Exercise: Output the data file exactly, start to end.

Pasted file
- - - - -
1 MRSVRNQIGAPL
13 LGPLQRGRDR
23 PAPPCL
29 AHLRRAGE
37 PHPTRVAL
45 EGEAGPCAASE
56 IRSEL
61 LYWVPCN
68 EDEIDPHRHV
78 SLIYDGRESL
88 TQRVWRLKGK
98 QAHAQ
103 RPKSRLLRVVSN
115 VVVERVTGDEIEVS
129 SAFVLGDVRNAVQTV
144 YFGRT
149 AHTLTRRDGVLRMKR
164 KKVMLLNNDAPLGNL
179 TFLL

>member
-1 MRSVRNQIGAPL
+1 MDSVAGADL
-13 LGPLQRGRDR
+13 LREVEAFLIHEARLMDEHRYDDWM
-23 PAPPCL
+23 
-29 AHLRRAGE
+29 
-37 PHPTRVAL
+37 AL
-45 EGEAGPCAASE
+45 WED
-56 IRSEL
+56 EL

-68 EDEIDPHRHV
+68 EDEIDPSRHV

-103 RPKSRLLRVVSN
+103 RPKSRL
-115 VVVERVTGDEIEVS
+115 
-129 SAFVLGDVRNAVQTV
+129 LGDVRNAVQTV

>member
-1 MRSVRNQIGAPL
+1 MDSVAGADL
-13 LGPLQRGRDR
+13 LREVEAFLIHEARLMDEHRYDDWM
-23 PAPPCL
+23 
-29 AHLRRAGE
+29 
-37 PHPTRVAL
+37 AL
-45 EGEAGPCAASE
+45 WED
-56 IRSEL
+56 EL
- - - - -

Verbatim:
1 MRSVRNQIGAPL
13 LGPLQRGRDR
23 PAPPCL
29 AHLRRAGE
37 PHPTRVAL
45 EGEAGPCAASE
56 IRSEL
61 LYWVPCN
68 EDEIDPHRHV
78 SLIYDGRESL
88 TQRVWRLKGK
98 QAHAQ
103 RPKSRLLRVVSN
115 VVVERVTGDEIEVS
129 SAFVLGDVRNAVQTV
144 YFGRT
149 AHTLTRRDGVLRMKR
164 KKVMLLNNDAPLGNL
179 TFLL

>member
-1 MRSVRNQIGAPL
+1 MDSVAGADL
-13 LGPLQRGRDR
+13 LREVEAFLIHEARLMDEHRYDDWM
-23 PAPPCL
+23 
-29 AHLRRAGE
+29 
-37 PHPTRVAL
+37 AL
-45 EGEAGPCAASE
+45 WED
-56 IRSEL
+56 EL

-68 EDEIDPHRHV
+68 EDEIDPSRHV

-103 RPKSRLLRVVSN
+103 RPKSRL
-115 VVVERVTGDEIEVS
+115 
-129 SAFVLGDVRNAVQTV
+129 LGDVRNAVQTV

>member
-1 MRSVRNQIGAPL
+1 MDSVAGADL
-13 LGPLQRGRDR
+13 LREVEAFLIHEARLMDEHRYDDWM
-23 PAPPCL
+23 
-29 AHLRRAGE
+29 
-37 PHPTRVAL
+37 AL
-45 EGEAGPCAASE
+45 WED
-56 IRSEL
+56 EL